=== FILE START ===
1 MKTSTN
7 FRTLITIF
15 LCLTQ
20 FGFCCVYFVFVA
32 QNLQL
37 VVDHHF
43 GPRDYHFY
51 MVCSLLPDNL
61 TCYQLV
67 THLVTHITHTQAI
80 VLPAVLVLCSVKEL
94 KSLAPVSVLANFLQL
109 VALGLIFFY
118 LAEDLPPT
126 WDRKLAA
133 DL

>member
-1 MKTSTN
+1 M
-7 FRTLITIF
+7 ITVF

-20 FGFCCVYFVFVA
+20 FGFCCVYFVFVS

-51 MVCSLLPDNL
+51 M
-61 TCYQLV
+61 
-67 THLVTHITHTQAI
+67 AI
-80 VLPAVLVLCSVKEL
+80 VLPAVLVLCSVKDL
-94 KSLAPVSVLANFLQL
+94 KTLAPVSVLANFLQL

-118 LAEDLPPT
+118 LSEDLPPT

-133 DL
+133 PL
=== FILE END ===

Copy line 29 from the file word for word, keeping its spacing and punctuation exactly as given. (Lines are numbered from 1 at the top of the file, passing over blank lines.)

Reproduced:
+67 AI